Do you ever indulge in the occasional animal massage video? You know, those unbelievable cute videos of cats massaging cats or even cats massaging dogs? I recently found myself down that YouTube rabbit hole of adorableness and it got me thinking about our furry friends and their need for compassionate touch.
I have known therapists who specialized in Equine massage for professional race horses and horses that were rehabbing from injury. They made really good money and seemed to absolutely love their jobs! Horses often get ridden and then are stabled since there isn’t always the space to have them in a pasture. Jennisse Ashley, Equine Sports Massage Therapist, says it is similar to people who sit at a desk all the time. Once they get up and move, their muscles may not be prepared and the transition from being sedentary to exerting oneself can result in injury. Jennisse has always had a love for horses and feels these beauties can benefit from ongoing massage therapy to avoid injuries, build trust and rapport, and to encourage overall better health. There’s no shortage of Equine massage training programs, making it easy for those who wish to learn how to massage these majestic creatures!
Although Equine massage programs are more pervasive, horses aren’t the only animals you can take professional courses to learn to massage! There are numerous Canine and Feline massage programs available in both hands-on and virtual classrooms. These specialized animal massage trainings don’t just focus on scaling down techniques used in human massage to fit our four legged companions. They offer education on the anatomy, physiology, medical terminology, kinesiology and pathology of the target animal. Massage therapists who are interested in learning animal massage can find, and get CE credit for taking, many of these trainings on the National Certification Board for Therapeutic Massage and Bodywork (NCBTMB) website. Individuals can also become certified in animal massage or animal acupressure through the National Board of Certification for Animal Acupressure and Massage (NBCCAM) after completing 200 hours of animal massage training, 50 hours of supervised hands-on work, and a minimum of 100 hours additional coursework.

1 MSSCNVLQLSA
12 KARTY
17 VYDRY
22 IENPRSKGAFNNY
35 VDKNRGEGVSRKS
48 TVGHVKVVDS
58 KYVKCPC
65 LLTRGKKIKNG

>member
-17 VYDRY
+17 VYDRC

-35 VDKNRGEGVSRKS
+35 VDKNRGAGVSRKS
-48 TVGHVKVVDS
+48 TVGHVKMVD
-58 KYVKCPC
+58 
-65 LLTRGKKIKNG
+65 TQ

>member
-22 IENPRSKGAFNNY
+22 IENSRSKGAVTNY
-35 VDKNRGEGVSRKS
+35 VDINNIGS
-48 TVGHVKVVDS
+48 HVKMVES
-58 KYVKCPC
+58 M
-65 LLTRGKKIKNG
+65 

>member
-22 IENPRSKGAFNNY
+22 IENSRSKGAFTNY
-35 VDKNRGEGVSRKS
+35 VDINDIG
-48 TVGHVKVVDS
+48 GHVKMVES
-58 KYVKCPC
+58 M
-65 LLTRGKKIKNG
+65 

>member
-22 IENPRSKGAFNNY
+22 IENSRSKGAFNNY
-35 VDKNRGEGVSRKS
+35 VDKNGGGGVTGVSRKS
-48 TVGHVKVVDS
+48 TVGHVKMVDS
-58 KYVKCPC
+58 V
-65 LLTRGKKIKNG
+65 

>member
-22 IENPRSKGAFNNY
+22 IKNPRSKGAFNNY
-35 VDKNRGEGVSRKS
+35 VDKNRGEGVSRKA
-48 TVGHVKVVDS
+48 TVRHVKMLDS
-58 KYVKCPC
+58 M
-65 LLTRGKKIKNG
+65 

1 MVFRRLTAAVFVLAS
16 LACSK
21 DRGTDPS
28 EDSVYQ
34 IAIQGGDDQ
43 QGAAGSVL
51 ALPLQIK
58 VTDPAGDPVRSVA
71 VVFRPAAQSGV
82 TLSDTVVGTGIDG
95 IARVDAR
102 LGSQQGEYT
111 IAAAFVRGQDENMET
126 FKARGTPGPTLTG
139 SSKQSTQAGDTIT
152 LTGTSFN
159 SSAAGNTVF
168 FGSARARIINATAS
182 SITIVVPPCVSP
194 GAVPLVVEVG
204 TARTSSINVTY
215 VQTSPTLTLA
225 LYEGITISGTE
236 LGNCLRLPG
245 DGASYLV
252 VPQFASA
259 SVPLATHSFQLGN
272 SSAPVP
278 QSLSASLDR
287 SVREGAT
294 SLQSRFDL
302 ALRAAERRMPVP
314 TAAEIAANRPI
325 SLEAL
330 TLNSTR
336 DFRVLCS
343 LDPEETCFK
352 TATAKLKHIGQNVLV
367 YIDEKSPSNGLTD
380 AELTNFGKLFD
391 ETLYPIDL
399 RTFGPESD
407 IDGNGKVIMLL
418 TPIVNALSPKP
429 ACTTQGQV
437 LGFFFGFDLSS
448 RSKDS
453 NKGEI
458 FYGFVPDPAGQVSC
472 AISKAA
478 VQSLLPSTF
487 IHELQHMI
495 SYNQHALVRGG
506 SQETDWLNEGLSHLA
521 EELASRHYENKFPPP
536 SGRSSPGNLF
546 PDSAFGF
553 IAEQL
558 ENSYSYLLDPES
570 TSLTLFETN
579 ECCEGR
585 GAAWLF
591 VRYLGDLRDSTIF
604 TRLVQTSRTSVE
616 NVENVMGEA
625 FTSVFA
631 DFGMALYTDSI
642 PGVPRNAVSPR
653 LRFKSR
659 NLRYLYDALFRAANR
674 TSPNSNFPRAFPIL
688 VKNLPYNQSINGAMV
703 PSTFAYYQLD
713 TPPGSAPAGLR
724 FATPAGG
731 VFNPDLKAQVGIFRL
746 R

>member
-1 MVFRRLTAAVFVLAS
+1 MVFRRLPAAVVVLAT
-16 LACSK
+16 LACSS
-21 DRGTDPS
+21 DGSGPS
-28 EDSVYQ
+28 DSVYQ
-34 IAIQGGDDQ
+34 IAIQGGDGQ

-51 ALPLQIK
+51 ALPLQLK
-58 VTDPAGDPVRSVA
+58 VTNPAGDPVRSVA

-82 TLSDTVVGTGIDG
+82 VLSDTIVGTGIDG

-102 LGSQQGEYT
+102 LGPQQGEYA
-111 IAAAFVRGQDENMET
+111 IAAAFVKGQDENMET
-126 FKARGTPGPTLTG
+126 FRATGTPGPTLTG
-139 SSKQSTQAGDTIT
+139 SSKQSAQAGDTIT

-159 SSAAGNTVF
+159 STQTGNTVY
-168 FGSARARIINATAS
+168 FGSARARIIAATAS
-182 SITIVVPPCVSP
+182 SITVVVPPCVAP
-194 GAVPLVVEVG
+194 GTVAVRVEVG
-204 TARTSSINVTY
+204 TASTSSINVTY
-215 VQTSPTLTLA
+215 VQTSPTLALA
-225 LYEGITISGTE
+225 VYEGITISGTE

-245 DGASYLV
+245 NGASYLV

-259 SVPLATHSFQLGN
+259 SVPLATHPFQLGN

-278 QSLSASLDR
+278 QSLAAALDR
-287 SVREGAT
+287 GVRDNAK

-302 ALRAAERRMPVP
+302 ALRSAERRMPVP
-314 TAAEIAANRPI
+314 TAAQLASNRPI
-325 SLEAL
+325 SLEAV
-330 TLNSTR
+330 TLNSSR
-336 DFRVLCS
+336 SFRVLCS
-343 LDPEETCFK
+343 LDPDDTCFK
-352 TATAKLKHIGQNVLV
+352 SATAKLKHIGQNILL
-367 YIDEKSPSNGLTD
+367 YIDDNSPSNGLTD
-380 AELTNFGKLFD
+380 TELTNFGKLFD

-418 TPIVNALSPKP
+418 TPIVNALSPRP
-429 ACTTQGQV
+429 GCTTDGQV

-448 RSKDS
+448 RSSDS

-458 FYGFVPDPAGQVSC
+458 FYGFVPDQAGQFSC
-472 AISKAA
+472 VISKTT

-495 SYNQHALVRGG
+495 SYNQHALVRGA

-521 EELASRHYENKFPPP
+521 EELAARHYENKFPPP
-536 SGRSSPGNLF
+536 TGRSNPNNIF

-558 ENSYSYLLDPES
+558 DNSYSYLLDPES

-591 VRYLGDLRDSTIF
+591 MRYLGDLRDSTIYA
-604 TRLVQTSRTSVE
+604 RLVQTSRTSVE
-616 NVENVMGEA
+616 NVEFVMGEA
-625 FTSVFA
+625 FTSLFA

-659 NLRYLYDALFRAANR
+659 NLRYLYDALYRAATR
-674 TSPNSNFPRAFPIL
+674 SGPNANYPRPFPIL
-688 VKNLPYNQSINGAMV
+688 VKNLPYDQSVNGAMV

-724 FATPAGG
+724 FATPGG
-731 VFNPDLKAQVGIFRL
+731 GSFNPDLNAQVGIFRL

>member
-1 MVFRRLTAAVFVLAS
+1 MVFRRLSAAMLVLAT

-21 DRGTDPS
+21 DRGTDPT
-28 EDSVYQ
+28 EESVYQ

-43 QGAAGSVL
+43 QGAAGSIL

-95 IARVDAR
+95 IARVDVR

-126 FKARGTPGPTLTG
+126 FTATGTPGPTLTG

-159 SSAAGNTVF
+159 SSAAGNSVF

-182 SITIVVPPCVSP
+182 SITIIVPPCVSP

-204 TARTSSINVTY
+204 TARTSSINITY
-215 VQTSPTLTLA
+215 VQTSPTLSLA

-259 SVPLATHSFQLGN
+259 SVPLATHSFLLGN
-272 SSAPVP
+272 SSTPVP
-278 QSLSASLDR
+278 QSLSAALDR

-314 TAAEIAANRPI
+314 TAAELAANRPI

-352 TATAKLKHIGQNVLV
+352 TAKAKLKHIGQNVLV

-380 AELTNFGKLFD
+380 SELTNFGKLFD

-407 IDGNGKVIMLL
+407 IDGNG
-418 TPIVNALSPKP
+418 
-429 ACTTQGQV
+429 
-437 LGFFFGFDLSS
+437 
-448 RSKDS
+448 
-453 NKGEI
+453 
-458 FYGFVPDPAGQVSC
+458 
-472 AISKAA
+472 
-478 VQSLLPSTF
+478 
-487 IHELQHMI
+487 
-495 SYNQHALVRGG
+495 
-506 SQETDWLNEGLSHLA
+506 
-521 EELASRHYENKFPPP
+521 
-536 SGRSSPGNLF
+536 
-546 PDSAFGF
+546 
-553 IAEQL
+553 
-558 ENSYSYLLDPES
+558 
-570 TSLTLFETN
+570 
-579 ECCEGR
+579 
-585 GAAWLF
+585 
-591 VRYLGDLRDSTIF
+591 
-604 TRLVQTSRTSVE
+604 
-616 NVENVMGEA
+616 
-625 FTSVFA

The benefits of massage for animals are the same as the benefits for humans, including a reduction of pain or stiffness, and increased range of motion. Although our pets may not be able to validate these claims in words, we may be able to infer the benefits when the animal’s appetite improves or when we see an increase in movement after the massage treatment.
Animal massage trainings and certification offers professional massage therapists who love animals an opportunity to expand their practice in a fun and exciting way! Animal massage session can be as short as 20 minutes. Session times vary based on the animals cooperation and size. Session rates are comparable to what you would charge your human clients! For those who love and want to help animals, but who do not necessarily want to make money from doing so, can utilize their animal massage skills by volunteering at animal shelters or veterinarian clinics!
Have you been trained to perform animal massage? Tell us about your experience!